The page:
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  • Five Poems
  • Kim Un
    Translated by Krys Lee (bio)

On the Snake

It doesn’t seem that we’ll reveal anything. It appears we have the same particular fantasy. About the tongue.   About the street the tongue licked clean. It seems we should   come to the same conclusion about a snake that’s all gloss. The   moment the tongue moves

Words pass. Toward air, we cock our ears and music passes. Though I floundered in the air,   we talked again about our expressions after we listened several   times and knew it was music.

From moment to moment we speak bleakly. About the tongue. About music and screaming, we speak with a forked tongue. When   we wake up, all day long we disguise ourselves with the snake’s   brothers that lie in a heap near our heads. When we’re scared,   we have the habit of covering ourselves with hats. Our hair takes   off its skin and sneaks out. The snake sticks out two-forked and   three-forked tongues, and gets away. To try and take off its hat. [End Page 83] Music passes. Though I fell in the air and floundered, you wear all   the expressions of someone trying to put on the hat. It doesn’t   seem we’ll reveal anything. About the snake.

I have briefly depicted the tongue. [End Page 84]


You wait anxiously. I go to meet you but I don’t know where one of my feet is walking. Do you know who one of your hands is greeting?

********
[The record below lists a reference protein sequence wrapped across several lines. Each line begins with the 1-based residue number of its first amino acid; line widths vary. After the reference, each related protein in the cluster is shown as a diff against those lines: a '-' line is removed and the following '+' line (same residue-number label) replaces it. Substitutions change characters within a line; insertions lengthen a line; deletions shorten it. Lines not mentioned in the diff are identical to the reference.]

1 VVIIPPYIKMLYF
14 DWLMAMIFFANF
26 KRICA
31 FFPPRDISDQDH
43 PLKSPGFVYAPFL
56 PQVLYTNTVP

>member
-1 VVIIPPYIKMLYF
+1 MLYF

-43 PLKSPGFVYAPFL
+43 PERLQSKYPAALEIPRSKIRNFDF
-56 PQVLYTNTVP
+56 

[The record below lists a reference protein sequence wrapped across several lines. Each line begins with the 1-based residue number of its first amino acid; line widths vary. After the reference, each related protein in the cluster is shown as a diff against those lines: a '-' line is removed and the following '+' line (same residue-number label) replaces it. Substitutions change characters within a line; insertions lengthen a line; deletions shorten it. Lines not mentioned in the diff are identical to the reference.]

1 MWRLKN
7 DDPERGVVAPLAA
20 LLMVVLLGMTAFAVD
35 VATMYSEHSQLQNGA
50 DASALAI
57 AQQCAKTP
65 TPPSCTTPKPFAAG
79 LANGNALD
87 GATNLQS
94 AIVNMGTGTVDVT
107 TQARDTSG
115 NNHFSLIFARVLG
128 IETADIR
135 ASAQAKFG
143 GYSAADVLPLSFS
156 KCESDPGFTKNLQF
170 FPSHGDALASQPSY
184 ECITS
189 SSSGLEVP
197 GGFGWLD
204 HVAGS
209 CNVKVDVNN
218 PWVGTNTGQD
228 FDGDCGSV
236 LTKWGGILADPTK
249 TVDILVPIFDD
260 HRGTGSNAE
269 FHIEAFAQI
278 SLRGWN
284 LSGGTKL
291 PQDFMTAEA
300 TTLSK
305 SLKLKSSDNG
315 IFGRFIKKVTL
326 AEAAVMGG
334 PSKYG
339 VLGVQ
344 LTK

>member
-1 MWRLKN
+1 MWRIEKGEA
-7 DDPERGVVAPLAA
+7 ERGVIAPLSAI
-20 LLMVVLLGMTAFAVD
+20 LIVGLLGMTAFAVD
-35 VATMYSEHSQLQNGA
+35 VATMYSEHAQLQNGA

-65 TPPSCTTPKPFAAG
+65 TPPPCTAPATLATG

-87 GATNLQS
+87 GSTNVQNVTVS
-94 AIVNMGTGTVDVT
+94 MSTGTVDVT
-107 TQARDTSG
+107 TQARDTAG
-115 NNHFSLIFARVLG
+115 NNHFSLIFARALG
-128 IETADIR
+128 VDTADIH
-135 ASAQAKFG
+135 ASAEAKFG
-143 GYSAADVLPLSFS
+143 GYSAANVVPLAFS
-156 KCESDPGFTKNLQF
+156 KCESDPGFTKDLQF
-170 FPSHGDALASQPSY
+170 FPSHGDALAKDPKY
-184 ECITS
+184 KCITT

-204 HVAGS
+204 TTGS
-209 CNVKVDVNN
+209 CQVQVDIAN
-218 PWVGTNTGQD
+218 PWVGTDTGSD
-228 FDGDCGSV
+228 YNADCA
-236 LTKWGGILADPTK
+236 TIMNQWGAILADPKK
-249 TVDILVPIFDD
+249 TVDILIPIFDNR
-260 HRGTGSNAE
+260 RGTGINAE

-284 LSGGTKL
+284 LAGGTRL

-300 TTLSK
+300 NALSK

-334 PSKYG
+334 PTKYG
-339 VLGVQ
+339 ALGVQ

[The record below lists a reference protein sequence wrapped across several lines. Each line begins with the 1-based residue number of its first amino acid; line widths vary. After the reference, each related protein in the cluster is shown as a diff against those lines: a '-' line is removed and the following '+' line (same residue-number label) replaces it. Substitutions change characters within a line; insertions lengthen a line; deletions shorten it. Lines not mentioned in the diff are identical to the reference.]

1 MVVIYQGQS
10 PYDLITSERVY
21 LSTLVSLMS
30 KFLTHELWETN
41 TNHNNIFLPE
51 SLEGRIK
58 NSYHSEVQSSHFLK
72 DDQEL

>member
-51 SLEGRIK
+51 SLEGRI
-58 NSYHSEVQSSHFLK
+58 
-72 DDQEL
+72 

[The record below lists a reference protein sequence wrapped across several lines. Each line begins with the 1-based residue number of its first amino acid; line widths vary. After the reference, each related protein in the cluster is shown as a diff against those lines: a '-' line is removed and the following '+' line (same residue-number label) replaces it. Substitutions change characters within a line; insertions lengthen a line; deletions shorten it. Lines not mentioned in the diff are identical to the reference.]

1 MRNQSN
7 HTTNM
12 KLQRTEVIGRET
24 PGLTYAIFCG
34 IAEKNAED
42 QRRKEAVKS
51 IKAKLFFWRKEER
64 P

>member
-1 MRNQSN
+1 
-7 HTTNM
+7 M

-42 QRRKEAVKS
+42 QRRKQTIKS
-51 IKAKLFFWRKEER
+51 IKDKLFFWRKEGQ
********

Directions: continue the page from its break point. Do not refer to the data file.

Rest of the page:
Bumping someone’s shoulder then bumping it again, My feet strut to their inner world. If these feet look unfamiliar, watch my walk. Is the final destination of this stride, with everything below my knees entirely omitted, your house,

or beyond?

A person’s hand is waiting. While I press the doorbell, there is the sudden sound of your moving feet. I open the door

and we hold each other from behind. In front of me I hear your faraway sounds. From over your back, my feet have just arrived. Immediately I take off your clothes.

The too small world of the hands and feet rest at last, lying down on another bed. [End Page 85]

Helen, What Do You Hear?

The sound of sirens passes. I tap her fingers. What do you hear? I hear it near my head.

I mimic a baritone sound. I tap her fingers. What do you hear? I hear it near my ankle.

I wave a leaf I picked up from a park. What do you hear? It seems like an empty space has formed nearby. If you tickle me a little more, soon it will be the time for the kittens to wake up.

Soon after, a truck passes. What do you hear? The smell of sweat rises to the top of my head. What is happening on the other side of the globe? I hear hundreds of combat boots or the smell of hundreds of people hating. It just arrived at my belly button right now.

Next door, I hear nails being pounded in. What do you hear? I often sneak looks at a scene where someone’s waking up. Behind a window that stays fogged no matter how I clean it, A man casts glances at me. If he just beams, I continue to hear my sweat-soaked dream from age nine onwards. [End Page 86]

Don’t resist, don’t resist, my fiancée—

Don’t be surprised. I am only breathing. What do you hear? A pair of shoes in the cabinet said, I have never seized my feet before. I mean the sound of ankles fleeing. Don’t misunderstand. Until now, I didn’t say anything. What do you hear? Why does the solitary caterpillar keep slipping? Though it is most certainly green, It is yellowish, multicolored, and looking for a time to leave itself.

Why do you hear? You can’t hear or see Or even speak, so why do you express yourself? I think only about the departing mother bird’s stiff beak holding a caterpillar. Are there babies in the bird’s belly as it sits on the nest it...


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pp. 83-91
Launched on MUSE
Open Access
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